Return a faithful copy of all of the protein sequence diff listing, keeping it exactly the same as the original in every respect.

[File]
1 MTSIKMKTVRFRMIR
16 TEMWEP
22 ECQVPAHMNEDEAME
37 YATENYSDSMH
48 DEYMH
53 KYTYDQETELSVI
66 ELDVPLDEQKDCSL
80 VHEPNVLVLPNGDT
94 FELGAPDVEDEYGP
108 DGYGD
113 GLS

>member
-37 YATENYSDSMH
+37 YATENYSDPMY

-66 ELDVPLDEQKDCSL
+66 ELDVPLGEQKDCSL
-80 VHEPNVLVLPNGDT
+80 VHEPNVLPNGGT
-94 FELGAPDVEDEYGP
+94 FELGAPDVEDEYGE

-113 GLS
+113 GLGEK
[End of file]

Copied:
1 MTSIKMKTVRFRMIR
16 TEMWEP
22 ECQVPAHMNEDEAME
37 YATENYSDSMH
48 DEYMH
53 KYTYDQETELSVI
66 ELDVPLDEQKDCSL
80 VHEPNVLVLPNGDT
94 FELGAPDVEDEYGP
108 DGYGD
113 GLS

>member
-37 YATENYSDSMH
+37 YATENYSDPMY

-66 ELDVPLDEQKDCSL
+66 ELDVPLGEQKDCSL
-80 VHEPNVLVLPNGDT
+80 VHEPNVLPNGGT
-94 FELGAPDVEDEYGP
+94 FELGAPDVEDEYGE

-113 GLS
+113 GLGEK